Prior to contemporary vaccination programs, ‘Crib death’ was so infrequent that it was not mentioned in infant mortality statistics.** In the United States, national immunization campaigns were initiated in the 1960s when several new vaccines were introduced and actively recommended. For the first time in history, most US infants were required to receive several doses of DPT, polio, measles, mumps, and rubella vaccines. Shortly thereafter, in 1969, medical certifiers presented a new medical term—sudden infant death syndrome. In 1973, the National Center for Health Statistics added a new cause-of-death category—for SIDS—to the ICD. SIDS is defined as the sudden and unexpected death of an infant which remains unexplained after a thorough investigation. Although there are no specific symptoms associated with SIDS, an autopsy often reveals congestion and edema of the lungs and inflammatory changes in the respiratory system. By 1980, SIDS had become the leading cause of postneonatal mortality (deaths of infants from 28 days to one year old) in the United States.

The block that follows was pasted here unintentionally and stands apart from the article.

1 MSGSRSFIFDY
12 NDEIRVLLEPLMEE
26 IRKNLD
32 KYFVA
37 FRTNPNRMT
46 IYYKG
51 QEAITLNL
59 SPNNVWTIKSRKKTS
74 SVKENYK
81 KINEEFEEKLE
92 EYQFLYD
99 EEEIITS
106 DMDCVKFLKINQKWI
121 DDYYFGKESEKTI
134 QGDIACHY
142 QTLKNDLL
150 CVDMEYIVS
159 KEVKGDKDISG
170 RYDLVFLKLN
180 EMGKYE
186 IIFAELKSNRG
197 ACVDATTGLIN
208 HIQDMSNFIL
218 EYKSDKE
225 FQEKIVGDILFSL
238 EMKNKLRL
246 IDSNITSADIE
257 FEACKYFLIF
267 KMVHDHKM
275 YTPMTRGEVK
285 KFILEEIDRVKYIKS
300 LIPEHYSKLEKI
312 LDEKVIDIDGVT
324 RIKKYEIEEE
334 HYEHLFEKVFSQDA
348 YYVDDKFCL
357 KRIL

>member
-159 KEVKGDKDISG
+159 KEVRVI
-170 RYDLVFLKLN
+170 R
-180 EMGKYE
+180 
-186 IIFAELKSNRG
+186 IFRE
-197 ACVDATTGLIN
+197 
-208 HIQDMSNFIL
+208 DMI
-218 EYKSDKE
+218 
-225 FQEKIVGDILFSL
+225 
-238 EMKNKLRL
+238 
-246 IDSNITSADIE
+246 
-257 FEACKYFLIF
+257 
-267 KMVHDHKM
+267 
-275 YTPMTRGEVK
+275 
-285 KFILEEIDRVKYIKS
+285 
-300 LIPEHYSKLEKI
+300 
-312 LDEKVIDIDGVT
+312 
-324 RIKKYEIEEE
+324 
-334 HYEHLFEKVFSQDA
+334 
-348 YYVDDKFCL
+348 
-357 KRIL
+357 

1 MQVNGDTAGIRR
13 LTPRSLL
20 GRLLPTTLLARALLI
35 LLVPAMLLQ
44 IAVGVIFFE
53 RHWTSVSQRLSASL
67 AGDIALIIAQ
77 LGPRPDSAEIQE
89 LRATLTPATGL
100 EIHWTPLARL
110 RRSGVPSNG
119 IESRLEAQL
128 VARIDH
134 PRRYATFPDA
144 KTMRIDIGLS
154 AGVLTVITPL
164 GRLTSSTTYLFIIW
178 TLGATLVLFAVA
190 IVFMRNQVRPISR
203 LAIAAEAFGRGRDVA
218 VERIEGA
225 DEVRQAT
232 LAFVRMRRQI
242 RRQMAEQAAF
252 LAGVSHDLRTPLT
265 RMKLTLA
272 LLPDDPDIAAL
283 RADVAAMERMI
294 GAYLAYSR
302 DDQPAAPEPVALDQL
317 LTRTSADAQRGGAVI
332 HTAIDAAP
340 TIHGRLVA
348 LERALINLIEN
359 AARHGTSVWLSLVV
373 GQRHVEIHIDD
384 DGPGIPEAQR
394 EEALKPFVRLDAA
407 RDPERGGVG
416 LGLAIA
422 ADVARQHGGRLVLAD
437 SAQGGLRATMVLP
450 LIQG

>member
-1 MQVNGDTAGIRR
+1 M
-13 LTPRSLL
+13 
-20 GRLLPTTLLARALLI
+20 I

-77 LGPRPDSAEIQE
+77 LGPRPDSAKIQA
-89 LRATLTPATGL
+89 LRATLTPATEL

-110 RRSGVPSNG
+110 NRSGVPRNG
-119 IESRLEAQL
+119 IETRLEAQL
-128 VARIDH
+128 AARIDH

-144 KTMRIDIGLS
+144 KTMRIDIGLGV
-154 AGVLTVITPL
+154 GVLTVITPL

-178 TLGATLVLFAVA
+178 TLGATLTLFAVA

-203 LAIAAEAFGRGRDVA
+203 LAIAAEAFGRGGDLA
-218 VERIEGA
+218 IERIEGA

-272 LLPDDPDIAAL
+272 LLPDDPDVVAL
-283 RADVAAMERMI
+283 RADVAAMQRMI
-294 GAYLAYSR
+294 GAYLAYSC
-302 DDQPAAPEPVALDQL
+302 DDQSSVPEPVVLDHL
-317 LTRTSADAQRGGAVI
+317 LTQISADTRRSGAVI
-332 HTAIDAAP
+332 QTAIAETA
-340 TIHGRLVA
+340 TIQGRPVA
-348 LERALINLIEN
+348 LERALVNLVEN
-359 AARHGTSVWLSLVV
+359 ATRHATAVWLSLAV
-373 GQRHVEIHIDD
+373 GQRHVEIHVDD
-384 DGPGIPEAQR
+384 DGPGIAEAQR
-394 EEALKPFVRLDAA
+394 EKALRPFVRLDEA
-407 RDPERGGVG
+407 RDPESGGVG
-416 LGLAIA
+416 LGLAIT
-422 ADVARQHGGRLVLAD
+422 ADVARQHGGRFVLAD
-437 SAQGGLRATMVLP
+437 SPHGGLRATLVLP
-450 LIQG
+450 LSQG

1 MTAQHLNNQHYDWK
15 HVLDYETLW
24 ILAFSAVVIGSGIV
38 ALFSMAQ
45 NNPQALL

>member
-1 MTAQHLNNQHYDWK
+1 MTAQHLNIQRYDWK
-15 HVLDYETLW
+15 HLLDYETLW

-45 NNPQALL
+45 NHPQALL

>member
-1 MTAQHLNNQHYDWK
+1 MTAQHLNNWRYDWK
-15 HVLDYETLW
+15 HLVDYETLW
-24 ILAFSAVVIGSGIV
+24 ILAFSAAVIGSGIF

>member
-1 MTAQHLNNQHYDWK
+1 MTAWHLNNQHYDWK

Is this true? Basically, it seems to say that we went through a progression from:
- Few vaccines and extremely few cases of SIDS/"crib death"... to
- Increased vaccine rates... to
- Within 10 years of the rate increase, enough cases of "crib death" to create a standardized name/description for it in the medical field... to
- Having SIDS as the highest named cause for deaths over 28 days of age -- with this transition occurring within 20 years of increased vaccination rates
Is this accurate? Were these sorts of deaths "unheard of" before contemporary vaccine schedules (pre 1960s)? Was there an upheaval of "crib deaths" timed with an increase in vaccinations, such that it led to a standardized name/description from health agencies? Are there any alternative views to what led to the increase?